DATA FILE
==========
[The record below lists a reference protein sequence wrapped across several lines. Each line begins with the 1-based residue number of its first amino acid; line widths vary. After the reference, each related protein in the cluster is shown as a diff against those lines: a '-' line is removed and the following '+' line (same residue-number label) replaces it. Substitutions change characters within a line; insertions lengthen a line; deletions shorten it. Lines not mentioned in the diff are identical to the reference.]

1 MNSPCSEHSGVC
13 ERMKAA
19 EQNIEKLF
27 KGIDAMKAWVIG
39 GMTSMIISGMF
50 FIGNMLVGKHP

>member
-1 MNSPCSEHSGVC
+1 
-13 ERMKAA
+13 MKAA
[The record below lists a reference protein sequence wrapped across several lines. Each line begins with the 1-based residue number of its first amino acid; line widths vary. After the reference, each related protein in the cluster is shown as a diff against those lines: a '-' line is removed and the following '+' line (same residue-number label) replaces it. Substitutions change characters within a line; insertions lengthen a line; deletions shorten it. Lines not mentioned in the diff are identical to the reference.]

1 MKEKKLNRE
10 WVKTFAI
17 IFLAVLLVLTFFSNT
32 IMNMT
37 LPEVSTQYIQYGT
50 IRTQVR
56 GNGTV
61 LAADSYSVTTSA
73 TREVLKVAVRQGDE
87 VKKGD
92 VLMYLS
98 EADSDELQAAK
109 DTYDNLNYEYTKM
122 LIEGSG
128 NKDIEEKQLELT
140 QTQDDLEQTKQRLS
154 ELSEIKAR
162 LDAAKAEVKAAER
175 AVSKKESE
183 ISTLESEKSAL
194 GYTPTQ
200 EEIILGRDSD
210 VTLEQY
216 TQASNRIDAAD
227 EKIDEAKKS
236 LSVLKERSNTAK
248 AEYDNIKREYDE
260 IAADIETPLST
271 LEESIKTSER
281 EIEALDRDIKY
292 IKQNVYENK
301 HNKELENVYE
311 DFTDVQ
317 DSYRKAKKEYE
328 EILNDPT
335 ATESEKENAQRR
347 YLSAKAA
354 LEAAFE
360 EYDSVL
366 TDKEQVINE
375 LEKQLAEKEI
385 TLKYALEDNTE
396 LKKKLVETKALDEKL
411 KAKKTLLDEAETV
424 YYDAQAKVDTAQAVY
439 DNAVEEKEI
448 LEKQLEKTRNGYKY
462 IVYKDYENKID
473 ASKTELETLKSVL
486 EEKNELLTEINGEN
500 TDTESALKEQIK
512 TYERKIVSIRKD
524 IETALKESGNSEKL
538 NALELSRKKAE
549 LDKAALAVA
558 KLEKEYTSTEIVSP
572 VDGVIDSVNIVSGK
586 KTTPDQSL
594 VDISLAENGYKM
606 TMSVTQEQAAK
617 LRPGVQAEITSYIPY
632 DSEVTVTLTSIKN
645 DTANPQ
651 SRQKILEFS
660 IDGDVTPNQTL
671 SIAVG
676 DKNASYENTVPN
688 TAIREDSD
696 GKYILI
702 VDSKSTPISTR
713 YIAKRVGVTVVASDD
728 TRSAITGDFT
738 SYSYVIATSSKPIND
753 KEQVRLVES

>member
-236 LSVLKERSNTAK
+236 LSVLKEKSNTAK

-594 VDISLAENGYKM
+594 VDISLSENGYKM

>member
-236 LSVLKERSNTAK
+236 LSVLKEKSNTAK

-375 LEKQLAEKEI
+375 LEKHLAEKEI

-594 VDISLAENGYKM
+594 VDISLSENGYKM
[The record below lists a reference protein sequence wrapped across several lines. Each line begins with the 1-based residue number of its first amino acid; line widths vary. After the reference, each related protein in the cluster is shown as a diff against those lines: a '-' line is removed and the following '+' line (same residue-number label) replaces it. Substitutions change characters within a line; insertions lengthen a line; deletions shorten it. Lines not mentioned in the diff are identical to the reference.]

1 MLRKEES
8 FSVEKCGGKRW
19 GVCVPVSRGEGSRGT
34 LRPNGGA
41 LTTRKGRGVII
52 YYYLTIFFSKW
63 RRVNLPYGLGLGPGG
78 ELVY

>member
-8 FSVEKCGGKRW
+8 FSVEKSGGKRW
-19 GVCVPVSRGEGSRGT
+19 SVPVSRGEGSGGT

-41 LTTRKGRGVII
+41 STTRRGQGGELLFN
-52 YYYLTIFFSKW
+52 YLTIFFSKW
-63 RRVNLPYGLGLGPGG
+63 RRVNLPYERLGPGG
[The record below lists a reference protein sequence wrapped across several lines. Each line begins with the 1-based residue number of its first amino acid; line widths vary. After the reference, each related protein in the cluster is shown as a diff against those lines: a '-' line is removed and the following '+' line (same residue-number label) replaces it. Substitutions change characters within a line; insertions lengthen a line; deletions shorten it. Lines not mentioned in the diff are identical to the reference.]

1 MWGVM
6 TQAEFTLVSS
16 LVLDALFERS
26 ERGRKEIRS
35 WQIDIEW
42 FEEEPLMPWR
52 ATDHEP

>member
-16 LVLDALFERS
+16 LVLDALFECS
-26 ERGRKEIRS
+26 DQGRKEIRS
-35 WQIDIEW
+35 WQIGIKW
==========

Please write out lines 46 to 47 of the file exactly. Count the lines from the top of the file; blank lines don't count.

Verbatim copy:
311 DFTDVQ
317 DSYRKAKKEYE